Are critics more willing to write nitpick posts because they can get away with more criticism that way? I don't know, although Ehrlich does posit an interesting theory why comic book fans embrace nitpicking even as they reject negative reviews. "Plot," he says "is something that can be incontrovertible." Nitpicking, he adds, "is a much easier tact than... arguing that [something] doesn't work in an artistic way." Speaking anecdotally, I have noticed how often the angry commenters on Rotten Tomatoes or other similar sites chide critics who write negative reviews for being "biased" or for offering their "subjective opinions" instead of "objective facts." This, of course, is a ludicrous mindset -- it's basically the reason I have a Funniest Internet Commenter every week -- but it does jibe with Ehrlich's logic. Plot holes and narrative mistakes can be seen, in the warped eyes of some, as a more "objective" form of criticism. If I thought Bane sounded like a Welch carnival barker talking into an empty bottle of seltzer and you thought he sounded badass, those are our two equally valid but different opinions. But if I tell you it's impossible for a man with no money, identification, or food to survive a trek through the desert and sneak into a city that's under impenetrable lockdown and you don't have a comeback, then I've got an argument that's much tougher to break.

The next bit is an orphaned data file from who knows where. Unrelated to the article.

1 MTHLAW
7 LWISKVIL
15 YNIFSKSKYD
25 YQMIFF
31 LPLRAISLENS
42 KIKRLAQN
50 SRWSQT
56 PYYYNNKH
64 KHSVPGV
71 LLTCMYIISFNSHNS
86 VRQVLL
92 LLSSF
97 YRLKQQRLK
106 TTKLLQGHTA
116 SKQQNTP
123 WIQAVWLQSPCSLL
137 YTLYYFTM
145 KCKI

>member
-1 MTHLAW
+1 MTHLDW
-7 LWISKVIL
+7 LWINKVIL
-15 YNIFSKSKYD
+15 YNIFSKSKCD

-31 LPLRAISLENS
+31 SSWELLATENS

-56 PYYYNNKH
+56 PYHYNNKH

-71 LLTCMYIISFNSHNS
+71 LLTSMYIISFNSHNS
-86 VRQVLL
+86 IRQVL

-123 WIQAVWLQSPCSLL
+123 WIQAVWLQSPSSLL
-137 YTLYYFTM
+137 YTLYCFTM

I have to imagine that if critics were so concerned about pleasing -- or at least not riling up -- their nerdier readers, they would include allegedly "objective" mistakes in their reviews instead of leaving them out. Instead, I think the urge to nitpick separately from reviews comes from two impulses: the desire to indulge the very vocal segment of readership that wants to keep all spoilers out of film criticism, and the urge to wring as much traffic out of "The Dark Knight Rises" as possible.